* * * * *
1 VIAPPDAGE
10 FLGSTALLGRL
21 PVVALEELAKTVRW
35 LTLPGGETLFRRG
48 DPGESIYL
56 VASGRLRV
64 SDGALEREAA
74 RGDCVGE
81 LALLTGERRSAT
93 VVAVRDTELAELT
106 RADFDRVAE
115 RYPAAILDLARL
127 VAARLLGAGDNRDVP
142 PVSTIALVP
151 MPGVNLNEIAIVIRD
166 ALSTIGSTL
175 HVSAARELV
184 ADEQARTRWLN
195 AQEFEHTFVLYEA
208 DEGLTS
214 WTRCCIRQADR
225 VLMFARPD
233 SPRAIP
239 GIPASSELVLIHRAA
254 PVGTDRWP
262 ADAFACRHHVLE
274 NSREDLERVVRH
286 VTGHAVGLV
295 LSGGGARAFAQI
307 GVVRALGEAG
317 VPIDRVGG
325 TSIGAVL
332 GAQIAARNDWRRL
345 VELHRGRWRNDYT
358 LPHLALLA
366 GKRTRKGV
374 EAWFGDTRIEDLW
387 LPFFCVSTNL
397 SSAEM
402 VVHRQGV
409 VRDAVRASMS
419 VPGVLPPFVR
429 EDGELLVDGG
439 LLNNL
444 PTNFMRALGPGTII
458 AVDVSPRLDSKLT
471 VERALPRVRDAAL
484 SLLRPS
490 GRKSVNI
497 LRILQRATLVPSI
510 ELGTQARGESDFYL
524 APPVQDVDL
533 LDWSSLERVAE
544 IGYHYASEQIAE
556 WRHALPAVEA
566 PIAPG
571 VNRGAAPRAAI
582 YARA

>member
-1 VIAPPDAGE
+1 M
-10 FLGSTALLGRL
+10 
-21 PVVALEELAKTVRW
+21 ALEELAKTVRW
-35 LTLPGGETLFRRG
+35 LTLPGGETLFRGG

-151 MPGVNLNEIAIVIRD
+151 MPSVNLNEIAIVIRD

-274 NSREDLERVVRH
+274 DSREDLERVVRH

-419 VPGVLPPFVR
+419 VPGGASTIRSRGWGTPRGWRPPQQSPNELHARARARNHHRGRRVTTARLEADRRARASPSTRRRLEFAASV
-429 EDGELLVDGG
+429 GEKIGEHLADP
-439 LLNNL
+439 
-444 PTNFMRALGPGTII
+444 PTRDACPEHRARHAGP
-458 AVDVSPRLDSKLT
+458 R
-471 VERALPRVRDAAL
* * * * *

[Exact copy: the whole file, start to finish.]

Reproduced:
1 VIAPPDAGE
10 FLGSTALLGRL
21 PVVALEELAKTVRW
35 LTLPGGETLFRRG
48 DPGESIYL
56 VASGRLRV
64 SDGALEREAA
74 RGDCVGE
81 LALLTGERRSAT
93 VVAVRDTELAELT
106 RADFDRVAE
115 RYPAAILDLARL
127 VAARLLGAGDNRDVP
142 PVSTIALVP
151 MPGVNLNEIAIVIRD
166 ALSTIGSTL
175 HVSAARELV
184 ADEQARTRWLN
195 AQEFEHTFVLYEA
208 DEGLTS
214 WTRCCIRQADR
225 VLMFARPD
233 SPRAIP
239 GIPASSELVLIHRAA
254 PVGTDRWP
262 ADAFACRHHVLE
274 NSREDLERVVRH
286 VTGHAVGLV
295 LSGGGARAFAQI
307 GVVRALGEAG
317 VPIDRVGG
325 TSIGAVL
332 GAQIAARNDWRRL
345 VELHRGRWRNDYT
358 LPHLALLA
366 GKRTRKGV
374 EAWFGDTRIEDLW
387 LPFFCVSTNL
397 SSAEM
402 VVHRQGV
409 VRDAVRASMS
419 VPGVLPPFVR
429 EDGELLVDGG
439 LLNNL
444 PTNFMRALGPGTII
458 AVDVSPRLDSKLT
471 VERALPRVRDAAL
484 SLLRPS
490 GRKSVNI
497 LRILQRATLVPSI
510 ELGTQARGESDFYL
524 APPVQDVDL
533 LDWSSLERVAE
544 IGYHYASEQIAE
556 WRHALPAVEA
566 PIAPG
571 VNRGAAPRAAI
582 YARA

>member
-1 VIAPPDAGE
+1 M
-10 FLGSTALLGRL
+10 
-21 PVVALEELAKTVRW
+21 ALEELAKTVRW
-35 LTLPGGETLFRRG
+35 LTLPGGETLFRGG

-151 MPGVNLNEIAIVIRD
+151 MPSVNLNEIAIVIRD

-274 NSREDLERVVRH
+274 DSREDLERVVRH

-419 VPGVLPPFVR
+419 VPGGASTIRSRGWGTPRGWRPPQQSPNELHARARARNHHRGRRVTTARLEADRRARASPSTRRRLEFAASV
-429 EDGELLVDGG
+429 GEKIGEHLADP
-439 LLNNL
+439 
-444 PTNFMRALGPGTII
+444 PTRDACPEHRARHAGP
-458 AVDVSPRLDSKLT
+458 R
-471 VERALPRVRDAAL